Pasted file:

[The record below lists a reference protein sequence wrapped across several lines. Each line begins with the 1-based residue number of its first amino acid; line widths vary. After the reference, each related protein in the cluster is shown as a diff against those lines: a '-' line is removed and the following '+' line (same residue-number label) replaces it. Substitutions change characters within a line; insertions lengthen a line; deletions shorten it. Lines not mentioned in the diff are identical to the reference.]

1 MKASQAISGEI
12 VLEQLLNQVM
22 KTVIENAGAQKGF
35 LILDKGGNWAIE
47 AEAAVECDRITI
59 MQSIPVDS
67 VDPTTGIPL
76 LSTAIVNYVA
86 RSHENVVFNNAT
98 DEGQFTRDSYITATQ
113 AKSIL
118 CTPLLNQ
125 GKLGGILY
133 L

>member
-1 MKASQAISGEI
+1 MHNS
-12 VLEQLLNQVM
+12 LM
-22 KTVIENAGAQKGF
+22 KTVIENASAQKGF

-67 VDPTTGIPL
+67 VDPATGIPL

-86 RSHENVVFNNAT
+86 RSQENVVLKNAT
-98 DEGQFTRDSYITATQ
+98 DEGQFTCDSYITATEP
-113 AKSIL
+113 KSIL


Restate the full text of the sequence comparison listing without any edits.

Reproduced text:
[The record below lists a reference protein sequence wrapped across several lines. Each line begins with the 1-based residue number of its first amino acid; line widths vary. After the reference, each related protein in the cluster is shown as a diff against those lines: a '-' line is removed and the following '+' line (same residue-number label) replaces it. Substitutions change characters within a line; insertions lengthen a line; deletions shorten it. Lines not mentioned in the diff are identical to the reference.]

1 MKASQAISGEI
12 VLEQLLNQVM
22 KTVIENAGAQKGF
35 LILDKGGNWAIE
47 AEAAVECDRITI
59 MQSIPVDS
67 VDPTTGIPL
76 LSTAIVNYVA
86 RSHENVVFNNAT
98 DEGQFTRDSYITATQ
113 AKSIL
118 CTPLLNQ
125 GKLGGILY
133 L

>member
-1 MKASQAISGEI
+1 MHNS
-12 VLEQLLNQVM
+12 LM
-22 KTVIENAGAQKGF
+22 KTVIENASAQKGF

-67 VDPTTGIPL
+67 VDPATGIPL

-86 RSHENVVFNNAT
+86 RSQENVVLKNAT
-98 DEGQFTRDSYITATQ
+98 DEGQFTCDSYITATEP
-113 AKSIL
+113 KSIL